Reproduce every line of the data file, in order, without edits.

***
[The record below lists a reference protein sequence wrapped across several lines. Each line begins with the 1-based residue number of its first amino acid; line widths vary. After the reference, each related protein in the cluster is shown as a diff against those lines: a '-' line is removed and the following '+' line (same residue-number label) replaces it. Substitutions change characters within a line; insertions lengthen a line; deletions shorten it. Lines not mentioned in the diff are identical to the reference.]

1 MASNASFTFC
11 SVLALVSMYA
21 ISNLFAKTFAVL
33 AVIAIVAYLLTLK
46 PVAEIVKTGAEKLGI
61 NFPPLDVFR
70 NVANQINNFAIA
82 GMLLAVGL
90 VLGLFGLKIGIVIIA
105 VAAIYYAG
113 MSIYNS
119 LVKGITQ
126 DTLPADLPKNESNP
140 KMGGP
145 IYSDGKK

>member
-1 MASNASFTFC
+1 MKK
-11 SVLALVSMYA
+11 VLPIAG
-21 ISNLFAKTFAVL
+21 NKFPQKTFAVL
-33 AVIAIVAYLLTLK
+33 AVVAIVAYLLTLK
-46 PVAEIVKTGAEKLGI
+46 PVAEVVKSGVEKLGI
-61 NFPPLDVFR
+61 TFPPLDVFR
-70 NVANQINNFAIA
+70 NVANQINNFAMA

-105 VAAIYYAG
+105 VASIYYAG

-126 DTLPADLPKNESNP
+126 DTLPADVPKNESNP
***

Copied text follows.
[The record below lists a reference protein sequence wrapped across several lines. Each line begins with the 1-based residue number of its first amino acid; line widths vary. After the reference, each related protein in the cluster is shown as a diff against those lines: a '-' line is removed and the following '+' line (same residue-number label) replaces it. Substitutions change characters within a line; insertions lengthen a line; deletions shorten it. Lines not mentioned in the diff are identical to the reference.]

1 MASNASFTFC
11 SVLALVSMYA
21 ISNLFAKTFAVL
33 AVIAIVAYLLTLK
46 PVAEIVKTGAEKLGI
61 NFPPLDVFR
70 NVANQINNFAIA
82 GMLLAVGL
90 VLGLFGLKIGIVIIA
105 VAAIYYAG
113 MSIYNS
119 LVKGITQ
126 DTLPADLPKNESNP
140 KMGGP
145 IYSDGKK

>member
-1 MASNASFTFC
+1 MKK
-11 SVLALVSMYA
+11 VLPIAG
-21 ISNLFAKTFAVL
+21 NKFPQKTFAVL
-33 AVIAIVAYLLTLK
+33 AVVAIVAYLLTLK
-46 PVAEIVKTGAEKLGI
+46 PVAEVVKSGVEKLGI
-61 NFPPLDVFR
+61 TFPPLDVFR
-70 NVANQINNFAIA
+70 NVANQINNFAMA

-105 VAAIYYAG
+105 VASIYYAG

-126 DTLPADLPKNESNP
+126 DTLPADVPKNESNP